Although no one can diagnose your problem over the internet, this is not uncommon in a number of viral infections, for one example, Herpes Simplex virus (HSV.)
Usually people are exposed to HSV - the virus that causes cold sores - as children; in that case, little ulcers in the mouth and on the skin around the mouth are common.
In adults exposed to HSV for the first time, the throat is more commonly affected, but lesions can be anywhere. It is interesting that you mention chicken pox-like lesions on your face, because chicken pox is also caused by a virus in the same family, Herpes Varicella virus. Your doctor might do cultures for HSV - which will ultimately go away - and at least you will have an answer. At this point, anti-virals would be ineffective.
Another virus - also in the Herpesvirus family - which causes prolonged throat ulcers/lesions is the virus that caused Infectious Mononucleosis (in this case the virus is called Epstein-Barr virus. Facial lesions are not part of this illness however. Again, a blood test can be done to determine if this is the cause.
Finally, this is also consistent with "Herpangina" which is caused by a number of viruses including but not limited to the herpesvirus family.
No one can tell you what to do without knowing the root cause of the problem and your personal medical history. But your doctor should be able to give you a pain medication compatible with your personal medical condition.
Edited to add: I realized that in my diagnostic frame of mind, I didn't really answer your question. I guess I was trying to reassure you that this, too, shall pass soon enough, and no further treatment would necessarily help. However, to answer your question:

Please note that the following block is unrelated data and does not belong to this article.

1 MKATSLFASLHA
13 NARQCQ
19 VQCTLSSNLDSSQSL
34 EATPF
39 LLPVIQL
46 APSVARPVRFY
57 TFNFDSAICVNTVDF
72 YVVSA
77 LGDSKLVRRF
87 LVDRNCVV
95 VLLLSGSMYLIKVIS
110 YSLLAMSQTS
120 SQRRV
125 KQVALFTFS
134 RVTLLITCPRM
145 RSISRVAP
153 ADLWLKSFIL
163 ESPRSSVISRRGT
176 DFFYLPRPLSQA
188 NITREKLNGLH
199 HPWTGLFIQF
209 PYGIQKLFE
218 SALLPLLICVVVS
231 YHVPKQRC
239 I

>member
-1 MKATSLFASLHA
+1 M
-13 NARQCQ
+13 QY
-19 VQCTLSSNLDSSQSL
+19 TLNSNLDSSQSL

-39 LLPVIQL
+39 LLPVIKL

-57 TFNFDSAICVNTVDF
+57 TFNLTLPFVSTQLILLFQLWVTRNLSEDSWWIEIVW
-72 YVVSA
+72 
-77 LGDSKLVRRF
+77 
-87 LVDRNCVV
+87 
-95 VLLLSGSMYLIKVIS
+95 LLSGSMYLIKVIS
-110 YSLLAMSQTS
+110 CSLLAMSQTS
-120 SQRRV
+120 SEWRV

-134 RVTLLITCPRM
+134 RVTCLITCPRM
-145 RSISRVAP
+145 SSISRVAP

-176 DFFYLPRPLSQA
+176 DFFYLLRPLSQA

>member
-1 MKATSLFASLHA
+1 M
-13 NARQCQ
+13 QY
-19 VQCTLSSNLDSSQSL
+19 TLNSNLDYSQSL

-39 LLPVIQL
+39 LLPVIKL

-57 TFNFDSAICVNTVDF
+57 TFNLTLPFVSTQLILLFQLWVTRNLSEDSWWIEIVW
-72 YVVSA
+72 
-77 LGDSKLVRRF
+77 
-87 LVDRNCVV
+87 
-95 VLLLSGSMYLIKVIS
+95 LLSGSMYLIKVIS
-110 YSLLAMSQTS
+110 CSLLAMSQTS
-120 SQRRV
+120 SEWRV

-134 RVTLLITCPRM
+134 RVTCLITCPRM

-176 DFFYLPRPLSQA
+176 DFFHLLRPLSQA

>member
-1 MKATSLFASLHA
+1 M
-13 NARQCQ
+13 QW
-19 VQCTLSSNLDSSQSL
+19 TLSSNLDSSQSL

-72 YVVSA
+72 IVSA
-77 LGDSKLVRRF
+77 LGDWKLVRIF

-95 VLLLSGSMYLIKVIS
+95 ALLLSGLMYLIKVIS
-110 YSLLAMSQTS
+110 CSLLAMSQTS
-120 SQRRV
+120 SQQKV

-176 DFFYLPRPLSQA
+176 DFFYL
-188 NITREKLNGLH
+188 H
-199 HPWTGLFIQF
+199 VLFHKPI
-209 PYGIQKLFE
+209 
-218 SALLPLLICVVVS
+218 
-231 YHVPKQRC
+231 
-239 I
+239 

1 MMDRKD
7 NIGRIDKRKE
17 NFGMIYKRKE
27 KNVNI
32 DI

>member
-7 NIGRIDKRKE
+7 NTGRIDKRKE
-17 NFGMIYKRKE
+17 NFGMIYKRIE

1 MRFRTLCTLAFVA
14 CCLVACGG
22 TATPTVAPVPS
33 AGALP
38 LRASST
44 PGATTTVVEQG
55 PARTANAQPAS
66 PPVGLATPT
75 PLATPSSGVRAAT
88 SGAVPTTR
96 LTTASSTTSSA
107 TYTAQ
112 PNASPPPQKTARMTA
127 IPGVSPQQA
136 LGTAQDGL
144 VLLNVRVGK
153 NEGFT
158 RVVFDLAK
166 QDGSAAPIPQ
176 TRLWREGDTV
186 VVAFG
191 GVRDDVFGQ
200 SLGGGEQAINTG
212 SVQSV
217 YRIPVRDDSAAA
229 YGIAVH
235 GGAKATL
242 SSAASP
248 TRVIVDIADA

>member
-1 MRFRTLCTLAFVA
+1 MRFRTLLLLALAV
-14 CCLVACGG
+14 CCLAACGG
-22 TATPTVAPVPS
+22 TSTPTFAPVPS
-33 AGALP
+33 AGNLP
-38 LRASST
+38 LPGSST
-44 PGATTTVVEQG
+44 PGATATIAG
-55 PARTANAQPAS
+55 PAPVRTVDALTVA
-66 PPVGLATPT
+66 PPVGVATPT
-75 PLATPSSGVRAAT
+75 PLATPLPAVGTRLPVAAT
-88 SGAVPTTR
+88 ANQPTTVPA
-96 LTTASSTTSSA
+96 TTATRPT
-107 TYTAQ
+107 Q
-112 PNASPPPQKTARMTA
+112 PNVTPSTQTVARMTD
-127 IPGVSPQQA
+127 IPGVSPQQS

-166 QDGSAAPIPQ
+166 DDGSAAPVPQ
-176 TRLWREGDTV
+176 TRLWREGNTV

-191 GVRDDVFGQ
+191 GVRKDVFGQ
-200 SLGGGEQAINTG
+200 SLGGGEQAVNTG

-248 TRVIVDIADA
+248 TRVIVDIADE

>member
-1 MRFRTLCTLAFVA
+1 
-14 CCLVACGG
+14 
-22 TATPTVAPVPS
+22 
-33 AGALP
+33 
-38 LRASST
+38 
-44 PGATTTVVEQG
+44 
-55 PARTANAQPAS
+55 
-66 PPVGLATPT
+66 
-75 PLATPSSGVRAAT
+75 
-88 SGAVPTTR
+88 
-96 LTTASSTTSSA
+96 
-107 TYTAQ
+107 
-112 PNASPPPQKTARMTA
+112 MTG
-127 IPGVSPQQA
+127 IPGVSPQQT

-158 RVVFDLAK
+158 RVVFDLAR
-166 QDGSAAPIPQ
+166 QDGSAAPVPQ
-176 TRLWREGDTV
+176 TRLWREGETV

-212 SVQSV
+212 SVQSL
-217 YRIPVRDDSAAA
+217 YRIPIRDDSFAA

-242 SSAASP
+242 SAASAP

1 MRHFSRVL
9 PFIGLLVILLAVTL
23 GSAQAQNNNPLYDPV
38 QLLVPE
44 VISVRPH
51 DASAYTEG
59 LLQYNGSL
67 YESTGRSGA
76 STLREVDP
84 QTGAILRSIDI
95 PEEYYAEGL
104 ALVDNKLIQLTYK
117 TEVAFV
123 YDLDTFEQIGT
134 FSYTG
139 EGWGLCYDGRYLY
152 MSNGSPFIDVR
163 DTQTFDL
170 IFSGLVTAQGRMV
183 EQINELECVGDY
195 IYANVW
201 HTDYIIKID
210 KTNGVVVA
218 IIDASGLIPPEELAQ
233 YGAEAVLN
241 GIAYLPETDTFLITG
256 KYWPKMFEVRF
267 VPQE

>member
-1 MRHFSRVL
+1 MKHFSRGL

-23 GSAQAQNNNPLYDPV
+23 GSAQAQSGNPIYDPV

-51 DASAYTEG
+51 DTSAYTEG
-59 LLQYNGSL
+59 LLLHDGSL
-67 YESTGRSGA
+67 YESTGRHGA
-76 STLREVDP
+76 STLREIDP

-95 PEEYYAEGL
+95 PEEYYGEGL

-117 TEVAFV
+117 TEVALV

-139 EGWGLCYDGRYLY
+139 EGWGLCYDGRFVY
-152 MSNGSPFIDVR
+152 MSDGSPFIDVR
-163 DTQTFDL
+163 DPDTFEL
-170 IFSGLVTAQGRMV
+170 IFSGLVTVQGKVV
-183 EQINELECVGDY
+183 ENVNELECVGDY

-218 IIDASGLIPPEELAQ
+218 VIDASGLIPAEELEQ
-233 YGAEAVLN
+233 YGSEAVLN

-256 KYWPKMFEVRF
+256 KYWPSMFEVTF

Always check with your doctor before following any advice derived from the internet.
The following assumes no allergies, that you are a youngish adult in excellent health generally.
Maalox and Benadryl does help temporarily. Alternatives are lidocaine to gargle and spit, or Cepacol (can be sprayed or can be slowly released in lozenge form). Do not use in combination or in excess. These medications are meant to give you enough relief to eat and stay hydrated.
Gargling with cool water or warm salt water (1 tsp salt in 2 cups warm water) may help, as might eating cold foods. But these things will be temporary, and as long as there is deeper tissue inflammation, it will still hurt to swallow.
You will probably get more significant relief with a systemic medication, like acetaminophen or ibuprofen, For some, acetaminophen works better, for others, ibuprophen. Recently some doctors have recommend that you can take acetaminophen and ibuprofen at the same time because this has been shown to be as more effective at pain relief than either one alone. However, any drug should be taken only when the benefit outweighs the risk, and that applies much more so with combination drugs. All the usual precautions apply as well.
Note that some drugs are best avoided in some illnesses. Ask your doctor. That's why she's there.
Acute herpetic pharyngotonsillitis
Infectious Mononucleosis Clinical Presentation
Combining Paracetamol (Acetaminophen) with Nonsteroidal Antiinflammatory Drugs: A Qualitative Systematic Review of Analgesic Efficacy for Acute Postoperative Pain